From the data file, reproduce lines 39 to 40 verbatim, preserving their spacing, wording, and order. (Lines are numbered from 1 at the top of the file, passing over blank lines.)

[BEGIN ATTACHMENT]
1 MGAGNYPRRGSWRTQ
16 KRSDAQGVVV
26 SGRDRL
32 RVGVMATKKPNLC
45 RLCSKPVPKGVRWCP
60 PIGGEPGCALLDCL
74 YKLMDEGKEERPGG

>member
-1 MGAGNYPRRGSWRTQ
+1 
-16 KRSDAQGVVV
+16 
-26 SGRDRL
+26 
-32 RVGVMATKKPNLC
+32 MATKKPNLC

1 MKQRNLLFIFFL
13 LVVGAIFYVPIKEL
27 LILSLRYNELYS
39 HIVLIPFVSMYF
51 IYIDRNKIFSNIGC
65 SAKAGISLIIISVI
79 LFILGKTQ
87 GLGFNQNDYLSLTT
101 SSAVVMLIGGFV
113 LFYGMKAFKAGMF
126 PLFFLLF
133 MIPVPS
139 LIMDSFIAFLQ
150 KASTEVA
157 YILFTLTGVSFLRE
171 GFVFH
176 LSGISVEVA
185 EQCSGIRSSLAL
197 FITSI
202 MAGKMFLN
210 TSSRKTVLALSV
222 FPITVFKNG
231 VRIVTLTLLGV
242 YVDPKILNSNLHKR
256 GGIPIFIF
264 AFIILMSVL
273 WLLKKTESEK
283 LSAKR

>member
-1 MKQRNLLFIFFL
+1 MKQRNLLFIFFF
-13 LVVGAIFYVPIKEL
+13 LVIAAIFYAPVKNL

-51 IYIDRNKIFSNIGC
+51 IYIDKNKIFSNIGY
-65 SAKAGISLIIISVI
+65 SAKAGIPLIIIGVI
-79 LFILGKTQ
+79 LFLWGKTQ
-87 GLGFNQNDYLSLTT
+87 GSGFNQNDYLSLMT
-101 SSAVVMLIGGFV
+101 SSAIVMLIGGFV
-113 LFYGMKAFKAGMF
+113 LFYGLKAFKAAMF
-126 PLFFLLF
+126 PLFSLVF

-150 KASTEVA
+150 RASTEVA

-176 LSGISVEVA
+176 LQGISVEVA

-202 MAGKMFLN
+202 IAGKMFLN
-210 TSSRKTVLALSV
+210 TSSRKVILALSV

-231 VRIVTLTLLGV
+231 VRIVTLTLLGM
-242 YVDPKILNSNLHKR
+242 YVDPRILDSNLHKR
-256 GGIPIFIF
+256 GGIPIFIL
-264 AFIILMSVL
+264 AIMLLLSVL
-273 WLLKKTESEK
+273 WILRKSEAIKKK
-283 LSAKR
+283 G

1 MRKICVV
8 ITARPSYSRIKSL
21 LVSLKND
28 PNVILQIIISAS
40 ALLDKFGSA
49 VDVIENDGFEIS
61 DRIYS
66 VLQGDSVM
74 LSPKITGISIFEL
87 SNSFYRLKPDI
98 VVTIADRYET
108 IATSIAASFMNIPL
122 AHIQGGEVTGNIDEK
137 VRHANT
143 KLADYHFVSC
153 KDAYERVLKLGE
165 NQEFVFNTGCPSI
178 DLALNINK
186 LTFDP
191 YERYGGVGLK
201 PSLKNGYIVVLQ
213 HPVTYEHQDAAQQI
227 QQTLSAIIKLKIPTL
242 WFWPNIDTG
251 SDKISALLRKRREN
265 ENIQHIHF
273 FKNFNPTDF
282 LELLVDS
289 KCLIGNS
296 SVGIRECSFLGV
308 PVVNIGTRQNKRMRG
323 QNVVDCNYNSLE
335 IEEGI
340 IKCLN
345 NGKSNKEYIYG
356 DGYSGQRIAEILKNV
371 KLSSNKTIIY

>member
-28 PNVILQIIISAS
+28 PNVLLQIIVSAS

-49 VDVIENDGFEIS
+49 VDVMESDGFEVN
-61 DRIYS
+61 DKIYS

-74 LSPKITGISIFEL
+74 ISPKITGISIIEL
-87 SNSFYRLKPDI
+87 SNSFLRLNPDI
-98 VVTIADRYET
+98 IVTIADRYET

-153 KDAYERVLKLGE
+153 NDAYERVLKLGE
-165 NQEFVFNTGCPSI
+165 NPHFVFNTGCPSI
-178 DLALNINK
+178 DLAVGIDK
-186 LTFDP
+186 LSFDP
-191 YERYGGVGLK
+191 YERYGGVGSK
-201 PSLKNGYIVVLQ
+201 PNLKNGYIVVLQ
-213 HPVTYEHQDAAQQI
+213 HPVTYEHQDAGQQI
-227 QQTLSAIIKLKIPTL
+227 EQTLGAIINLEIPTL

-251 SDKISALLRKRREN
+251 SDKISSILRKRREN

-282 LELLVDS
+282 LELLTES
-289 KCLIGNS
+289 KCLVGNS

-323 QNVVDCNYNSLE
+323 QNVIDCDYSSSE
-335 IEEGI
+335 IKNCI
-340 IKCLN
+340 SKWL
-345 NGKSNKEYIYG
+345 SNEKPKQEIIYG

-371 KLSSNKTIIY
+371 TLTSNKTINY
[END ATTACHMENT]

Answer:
231 VRIVTLTLLGV
242 YVDPKILNSNLHKR